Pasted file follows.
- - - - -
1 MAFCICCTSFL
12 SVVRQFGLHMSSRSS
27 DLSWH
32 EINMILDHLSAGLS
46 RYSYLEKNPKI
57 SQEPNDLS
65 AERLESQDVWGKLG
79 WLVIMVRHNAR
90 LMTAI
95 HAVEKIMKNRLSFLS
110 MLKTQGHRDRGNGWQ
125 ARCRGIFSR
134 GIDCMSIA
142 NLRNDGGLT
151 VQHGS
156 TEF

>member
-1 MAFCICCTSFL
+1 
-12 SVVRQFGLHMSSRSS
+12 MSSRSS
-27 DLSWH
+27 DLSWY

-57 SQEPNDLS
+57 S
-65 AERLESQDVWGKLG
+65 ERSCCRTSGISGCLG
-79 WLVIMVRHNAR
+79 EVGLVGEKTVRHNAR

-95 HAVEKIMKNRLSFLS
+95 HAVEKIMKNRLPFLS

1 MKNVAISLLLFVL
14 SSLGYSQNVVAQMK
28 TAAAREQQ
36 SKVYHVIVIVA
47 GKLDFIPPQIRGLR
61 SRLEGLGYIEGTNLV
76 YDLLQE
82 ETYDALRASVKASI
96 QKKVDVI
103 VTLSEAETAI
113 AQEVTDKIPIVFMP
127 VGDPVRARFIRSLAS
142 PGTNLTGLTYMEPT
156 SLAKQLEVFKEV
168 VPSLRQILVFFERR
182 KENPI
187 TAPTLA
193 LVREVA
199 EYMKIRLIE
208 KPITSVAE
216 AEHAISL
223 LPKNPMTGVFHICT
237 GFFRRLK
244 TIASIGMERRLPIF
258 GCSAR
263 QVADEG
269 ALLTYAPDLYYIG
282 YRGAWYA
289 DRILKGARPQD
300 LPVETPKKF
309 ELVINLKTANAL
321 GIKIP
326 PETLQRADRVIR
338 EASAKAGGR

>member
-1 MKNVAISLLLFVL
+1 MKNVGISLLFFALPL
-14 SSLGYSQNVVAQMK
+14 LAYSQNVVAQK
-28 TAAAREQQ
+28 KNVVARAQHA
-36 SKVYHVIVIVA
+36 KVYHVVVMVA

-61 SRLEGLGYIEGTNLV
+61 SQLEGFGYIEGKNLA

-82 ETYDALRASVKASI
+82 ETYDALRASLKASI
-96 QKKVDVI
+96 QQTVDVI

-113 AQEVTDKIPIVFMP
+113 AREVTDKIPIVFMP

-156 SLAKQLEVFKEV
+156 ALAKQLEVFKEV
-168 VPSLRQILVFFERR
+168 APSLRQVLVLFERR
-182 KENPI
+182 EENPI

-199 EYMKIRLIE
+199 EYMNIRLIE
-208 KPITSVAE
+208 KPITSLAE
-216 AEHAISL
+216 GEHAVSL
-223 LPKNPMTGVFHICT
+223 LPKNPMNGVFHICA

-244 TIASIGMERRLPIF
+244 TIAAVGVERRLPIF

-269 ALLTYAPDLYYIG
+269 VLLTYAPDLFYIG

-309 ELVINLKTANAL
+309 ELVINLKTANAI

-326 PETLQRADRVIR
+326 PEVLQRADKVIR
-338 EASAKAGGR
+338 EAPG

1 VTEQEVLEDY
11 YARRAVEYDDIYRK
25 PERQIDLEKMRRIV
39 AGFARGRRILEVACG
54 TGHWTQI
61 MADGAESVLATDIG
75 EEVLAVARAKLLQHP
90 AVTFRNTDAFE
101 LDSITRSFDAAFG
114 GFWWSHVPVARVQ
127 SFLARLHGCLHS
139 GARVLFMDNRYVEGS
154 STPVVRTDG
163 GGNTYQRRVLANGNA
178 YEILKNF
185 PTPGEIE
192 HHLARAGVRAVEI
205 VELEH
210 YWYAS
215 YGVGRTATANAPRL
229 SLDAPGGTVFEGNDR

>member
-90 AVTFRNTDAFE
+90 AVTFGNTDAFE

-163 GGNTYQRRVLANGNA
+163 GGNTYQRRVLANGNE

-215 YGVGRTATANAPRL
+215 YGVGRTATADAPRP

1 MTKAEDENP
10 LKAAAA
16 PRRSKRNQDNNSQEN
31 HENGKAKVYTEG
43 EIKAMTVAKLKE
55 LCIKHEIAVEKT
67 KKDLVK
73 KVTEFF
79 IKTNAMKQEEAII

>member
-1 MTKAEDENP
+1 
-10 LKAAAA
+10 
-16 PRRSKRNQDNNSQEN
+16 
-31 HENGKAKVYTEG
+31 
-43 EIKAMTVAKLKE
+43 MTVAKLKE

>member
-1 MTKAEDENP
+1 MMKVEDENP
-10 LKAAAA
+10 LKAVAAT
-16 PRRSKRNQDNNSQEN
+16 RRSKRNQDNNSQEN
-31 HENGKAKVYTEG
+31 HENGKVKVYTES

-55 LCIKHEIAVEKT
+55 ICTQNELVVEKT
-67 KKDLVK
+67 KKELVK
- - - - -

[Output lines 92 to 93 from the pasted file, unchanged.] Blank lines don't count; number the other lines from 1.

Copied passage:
+208 KPITSLAE
-216 AEHAISL